Upon the return to regular session, Assistant City Manager Dr. Ed Daley explained that the City had combined five lots to make four. Of those, two have been given to habitat for Humanity. A previous arrangement specified that upon the completion of the houses on the first two lots, the additional lots would be transferred to habitat for Humanity.

(Editor's Note: This article was updated on Thursday, February 7, 2019 to include a citation for the quote from the Code of Virginia as found on the Virginia Legislative Information System, to fix some style errors and to include the name of the Assistant City Manager that had been omited.)

General Assembly Bans Holding Cellphones While Driving

By Andrew Gionfriddo, Capital News Service

RICHMOND — The Virginia Senate and House of Delegates on Tuesday each passed bills prohibiting motorists from touching their cellphones while driving.

The Senate approved SB 1341 on a vote of 34-6, and the House passed HB 1811, 69-27. The bills would explicitly ban using a hand-held communication device, unless it is in hands-free mode, while operating a vehicle.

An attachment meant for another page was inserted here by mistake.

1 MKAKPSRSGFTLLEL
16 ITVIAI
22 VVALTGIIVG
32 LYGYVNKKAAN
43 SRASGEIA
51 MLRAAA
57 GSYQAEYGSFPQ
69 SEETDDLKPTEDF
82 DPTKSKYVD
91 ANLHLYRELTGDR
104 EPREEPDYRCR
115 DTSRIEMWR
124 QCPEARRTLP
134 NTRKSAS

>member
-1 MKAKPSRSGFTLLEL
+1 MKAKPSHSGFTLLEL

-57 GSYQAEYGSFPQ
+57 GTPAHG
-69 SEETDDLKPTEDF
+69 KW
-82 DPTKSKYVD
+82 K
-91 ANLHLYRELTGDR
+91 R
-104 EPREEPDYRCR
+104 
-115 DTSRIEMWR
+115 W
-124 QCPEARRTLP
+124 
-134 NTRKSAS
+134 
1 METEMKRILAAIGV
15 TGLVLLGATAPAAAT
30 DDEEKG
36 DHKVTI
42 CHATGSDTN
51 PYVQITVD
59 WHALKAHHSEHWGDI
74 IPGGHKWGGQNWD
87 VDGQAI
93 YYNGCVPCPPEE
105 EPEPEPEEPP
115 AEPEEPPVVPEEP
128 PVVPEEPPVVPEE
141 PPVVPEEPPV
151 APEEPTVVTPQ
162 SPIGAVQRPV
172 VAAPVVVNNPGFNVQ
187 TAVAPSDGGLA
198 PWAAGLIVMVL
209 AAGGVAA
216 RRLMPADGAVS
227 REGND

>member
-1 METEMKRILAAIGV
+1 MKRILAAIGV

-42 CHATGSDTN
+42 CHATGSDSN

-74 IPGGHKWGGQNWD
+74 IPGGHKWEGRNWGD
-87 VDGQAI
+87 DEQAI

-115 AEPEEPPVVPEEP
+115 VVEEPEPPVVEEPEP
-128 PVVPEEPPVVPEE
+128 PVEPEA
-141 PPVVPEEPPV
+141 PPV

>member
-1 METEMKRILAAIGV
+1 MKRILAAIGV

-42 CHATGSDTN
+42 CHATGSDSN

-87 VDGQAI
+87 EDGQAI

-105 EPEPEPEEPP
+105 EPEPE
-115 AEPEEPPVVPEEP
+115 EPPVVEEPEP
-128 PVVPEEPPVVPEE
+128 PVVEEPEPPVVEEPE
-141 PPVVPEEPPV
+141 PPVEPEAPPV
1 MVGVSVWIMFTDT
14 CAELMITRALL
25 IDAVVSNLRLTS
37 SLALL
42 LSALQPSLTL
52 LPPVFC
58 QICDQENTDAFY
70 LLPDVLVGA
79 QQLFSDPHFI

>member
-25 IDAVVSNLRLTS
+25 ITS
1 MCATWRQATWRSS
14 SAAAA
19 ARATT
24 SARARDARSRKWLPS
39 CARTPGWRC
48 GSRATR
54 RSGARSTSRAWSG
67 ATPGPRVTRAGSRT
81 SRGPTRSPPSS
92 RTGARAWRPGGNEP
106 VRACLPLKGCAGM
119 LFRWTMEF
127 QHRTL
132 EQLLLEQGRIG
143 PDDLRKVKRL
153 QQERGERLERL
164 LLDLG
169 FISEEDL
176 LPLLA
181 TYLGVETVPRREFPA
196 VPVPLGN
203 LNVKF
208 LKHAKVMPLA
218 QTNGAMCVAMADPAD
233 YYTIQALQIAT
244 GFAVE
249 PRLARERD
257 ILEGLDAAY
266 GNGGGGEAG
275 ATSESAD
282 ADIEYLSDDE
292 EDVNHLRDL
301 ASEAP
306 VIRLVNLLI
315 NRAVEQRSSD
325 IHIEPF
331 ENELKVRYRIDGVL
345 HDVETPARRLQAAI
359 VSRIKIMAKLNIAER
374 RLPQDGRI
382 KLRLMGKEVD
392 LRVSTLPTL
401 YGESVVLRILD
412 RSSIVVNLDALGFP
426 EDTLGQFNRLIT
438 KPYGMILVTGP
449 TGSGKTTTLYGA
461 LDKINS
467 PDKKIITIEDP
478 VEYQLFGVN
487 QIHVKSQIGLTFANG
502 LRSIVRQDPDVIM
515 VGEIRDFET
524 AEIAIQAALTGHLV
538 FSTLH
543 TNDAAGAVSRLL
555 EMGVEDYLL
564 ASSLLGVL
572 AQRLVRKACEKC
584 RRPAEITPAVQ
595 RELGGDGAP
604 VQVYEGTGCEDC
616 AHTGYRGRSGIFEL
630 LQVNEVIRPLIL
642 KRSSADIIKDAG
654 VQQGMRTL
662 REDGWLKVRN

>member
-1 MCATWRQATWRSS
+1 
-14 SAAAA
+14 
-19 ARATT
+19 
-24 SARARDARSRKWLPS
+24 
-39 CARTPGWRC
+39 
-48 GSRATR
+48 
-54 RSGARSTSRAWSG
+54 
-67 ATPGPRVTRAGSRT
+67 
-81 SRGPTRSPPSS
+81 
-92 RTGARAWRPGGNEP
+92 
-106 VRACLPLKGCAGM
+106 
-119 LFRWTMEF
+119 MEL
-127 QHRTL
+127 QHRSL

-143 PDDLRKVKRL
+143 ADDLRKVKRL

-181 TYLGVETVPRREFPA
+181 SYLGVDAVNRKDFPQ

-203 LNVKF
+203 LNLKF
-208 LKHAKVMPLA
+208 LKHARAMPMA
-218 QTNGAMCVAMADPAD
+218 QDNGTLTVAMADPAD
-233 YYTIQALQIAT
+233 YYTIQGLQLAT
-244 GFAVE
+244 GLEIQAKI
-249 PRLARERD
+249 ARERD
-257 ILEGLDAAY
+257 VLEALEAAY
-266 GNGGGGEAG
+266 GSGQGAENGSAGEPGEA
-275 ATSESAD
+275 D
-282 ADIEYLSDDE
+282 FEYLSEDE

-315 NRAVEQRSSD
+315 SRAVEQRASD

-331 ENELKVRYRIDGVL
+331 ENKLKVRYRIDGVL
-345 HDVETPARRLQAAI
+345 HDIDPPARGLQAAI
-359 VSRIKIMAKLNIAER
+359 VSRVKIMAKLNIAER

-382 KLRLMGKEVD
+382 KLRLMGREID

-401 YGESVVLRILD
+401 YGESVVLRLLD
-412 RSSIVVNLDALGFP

State law currently prohibits only reading email or text messages or manually entering letters or text in a hand-held personal communications device while driving. The legislation would extend that ban to using the device for making phone calls, checking social media and other purposes.

“It is unlawful for any person, while driving a moving motor vehicle on the highways in the Commonwealth, to hold a handheld personal communications device,” the bills state.

Drivers would still be able to operate their phones if they are lawfully parked or stopped or are reporting an emergency.

The legislation passed five days after Bartley King, who was severely injured in a distracted driving accident in 2007 when he was a senior at Virginia Commonwealth University, spoke to senators in favor of the proposals.

In a Facebook post, King recalled his car hitting a tree at 55 mph while he was texting. The crash put him in the VCU Medical Center and left him in a coma for 28 days. He then spent 16 months in a wheelchair relearning to walk.

“I can’t give up and allow others to be hurt as badly as I was,” King wrote. “I made my beloved mother cry and I owe it to her to protect all the other mothers from having to cry for their babies the way that mine did.”

The chief sponsors of the House bill were Republican Dels. Christopher Collins of Frederick County and Michael Webert of Fauquier County and Democratic Del. Michael Mullin of Newport News.